The road drainage system is used for the removal and disposal of water from the surface as well as subsurface water. It maintains the stability and durability of the road, by keeping it dry as possible. The longer water sits on a surface, the more susceptible it is to contamination. The installation of suitable surface and sub-surface drainage systems is an essential part of highway design and construction.
Sources of water ingress on roads
- Capillary action of water
- Rainwater falling on the road surface
- Water accumulated from the surrounding area
- Sub-soil water collection
Why do we need road drainage?
Road drainage systems are installed to capture surface water run-off to alleviate flooding and protect the surface and sub-surface of the road. It is required for the following reasons:
- Prevent flooding, ponding, and seepage
- Keep the carriageway, cycleway, and footway free of water
- Keep the underlying road structure as dry as possible.
- Prevent damage caused by hazardous surface water
- Stopping surface water flooding adjacent properties
Defects caused due to improper road drainage
- The formation of erosion, causing disembarkment along the roadsides
- Dislocation of pavement edge due to the presence of excess water.
- Stripping of bitumen from aggregates like loosening or detachment of some of the bituminous pavement layers
- Formation of potholes
- Failure of soil slopes because excess moisture causes an increase in weight and
- Formation of waves and corrugations in flexible pavements.
- Softening of subgrade soil-bearing capacity
- Reduction in soil mass
- Shoulders are pavement edge distress
Requirements of Road Drainage System
- The surface water from the carriageway and shoulder should effectively be drained off
- The surface water from the adjoining land should be prevented from entering the roadway.
- The side drain should have sufficient capacity and a longitudinal slope to carry away all the surface water collected from the roadway.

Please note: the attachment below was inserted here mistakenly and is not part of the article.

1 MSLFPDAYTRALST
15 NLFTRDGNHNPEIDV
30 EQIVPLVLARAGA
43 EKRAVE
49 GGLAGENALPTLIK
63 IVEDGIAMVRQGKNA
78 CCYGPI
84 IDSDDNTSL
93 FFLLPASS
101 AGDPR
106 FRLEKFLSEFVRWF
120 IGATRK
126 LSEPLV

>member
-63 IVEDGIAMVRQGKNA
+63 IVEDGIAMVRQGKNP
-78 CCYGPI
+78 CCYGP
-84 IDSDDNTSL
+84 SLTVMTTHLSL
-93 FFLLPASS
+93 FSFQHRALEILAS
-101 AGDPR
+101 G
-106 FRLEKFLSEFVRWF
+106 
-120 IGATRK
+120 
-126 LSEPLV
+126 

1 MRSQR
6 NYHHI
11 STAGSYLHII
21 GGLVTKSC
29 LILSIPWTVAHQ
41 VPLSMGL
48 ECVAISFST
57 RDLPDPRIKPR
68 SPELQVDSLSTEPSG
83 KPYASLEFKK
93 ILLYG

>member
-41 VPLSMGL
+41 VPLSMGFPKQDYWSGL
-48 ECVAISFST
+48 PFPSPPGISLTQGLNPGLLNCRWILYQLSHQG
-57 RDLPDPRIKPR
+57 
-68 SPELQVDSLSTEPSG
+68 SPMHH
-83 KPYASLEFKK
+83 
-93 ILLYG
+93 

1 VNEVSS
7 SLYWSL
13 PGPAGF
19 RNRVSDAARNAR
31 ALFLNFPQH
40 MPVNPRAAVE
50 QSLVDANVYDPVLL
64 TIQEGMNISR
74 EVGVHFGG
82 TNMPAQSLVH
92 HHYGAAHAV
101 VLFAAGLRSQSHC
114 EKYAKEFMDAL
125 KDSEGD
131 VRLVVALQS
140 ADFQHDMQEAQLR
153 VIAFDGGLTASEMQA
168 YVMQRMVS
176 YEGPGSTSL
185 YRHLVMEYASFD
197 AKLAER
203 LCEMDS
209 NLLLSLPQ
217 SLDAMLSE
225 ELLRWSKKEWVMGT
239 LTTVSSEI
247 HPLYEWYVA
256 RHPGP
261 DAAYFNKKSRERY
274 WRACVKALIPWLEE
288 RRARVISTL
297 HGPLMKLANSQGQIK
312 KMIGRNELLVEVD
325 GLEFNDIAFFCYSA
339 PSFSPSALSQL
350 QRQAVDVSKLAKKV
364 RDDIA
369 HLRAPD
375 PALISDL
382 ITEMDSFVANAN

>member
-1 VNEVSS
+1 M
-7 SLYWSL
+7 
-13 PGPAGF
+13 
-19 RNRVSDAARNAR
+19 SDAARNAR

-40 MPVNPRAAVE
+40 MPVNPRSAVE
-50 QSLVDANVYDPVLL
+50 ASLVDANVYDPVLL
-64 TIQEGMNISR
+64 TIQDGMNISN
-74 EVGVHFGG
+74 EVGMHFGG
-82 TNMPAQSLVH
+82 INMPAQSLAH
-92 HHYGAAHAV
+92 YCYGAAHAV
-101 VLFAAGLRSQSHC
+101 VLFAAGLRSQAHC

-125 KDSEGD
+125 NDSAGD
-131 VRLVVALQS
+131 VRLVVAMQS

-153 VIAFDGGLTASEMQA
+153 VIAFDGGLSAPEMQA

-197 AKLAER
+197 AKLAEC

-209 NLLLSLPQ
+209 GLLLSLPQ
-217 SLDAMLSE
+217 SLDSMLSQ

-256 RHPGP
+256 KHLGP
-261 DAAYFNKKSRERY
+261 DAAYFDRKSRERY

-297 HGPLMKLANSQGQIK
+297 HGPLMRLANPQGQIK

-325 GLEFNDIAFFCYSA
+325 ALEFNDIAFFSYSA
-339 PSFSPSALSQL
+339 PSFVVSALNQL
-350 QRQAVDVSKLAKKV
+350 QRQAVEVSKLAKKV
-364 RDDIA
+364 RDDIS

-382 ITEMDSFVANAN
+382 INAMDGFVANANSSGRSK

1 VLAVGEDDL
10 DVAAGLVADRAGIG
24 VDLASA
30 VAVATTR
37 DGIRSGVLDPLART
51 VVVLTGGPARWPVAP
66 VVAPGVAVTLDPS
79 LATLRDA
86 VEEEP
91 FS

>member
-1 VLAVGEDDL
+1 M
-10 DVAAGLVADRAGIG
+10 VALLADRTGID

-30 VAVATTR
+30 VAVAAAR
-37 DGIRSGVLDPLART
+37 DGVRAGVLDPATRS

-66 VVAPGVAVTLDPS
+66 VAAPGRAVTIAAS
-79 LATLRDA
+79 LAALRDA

- The flow of surface water across the road and shoulders and along slopes should not cause erosion or form cross ruts
- Seepage and other sources of underground water should be effectively intercepted and drained off
- In water-logged areas, special precautions should be taken
- The road surface should be provided with suitable camber to drain off quickly
Types of Road Drainage Systems
1. Surface drainage system
Surface drainage system refers to the drainage wherein surface water is collected and disposed of. It is useful to carry rainwater away from the carriageway. It is applicable in heavy rainfall areas. The water in this drainage system is removed by providing a camber and cross slope to the pavement. The camber and slope depend upon the type of pavement and the intensity of rainfall. This type of drainage system prevents the infiltration of rainwater. includes interception and diversion of water from the road surface.
2. Subsurface drainage system
Subsurface drainage is used to remove water that has infiltrated into the soil in excess of the amount. It is useful to carry groundwater away from the subsoil. It is feasible in water-logging areas. This type of drainage system helps to keep the pavement layers in dry conditions by avoiding a rise in the groundwater table.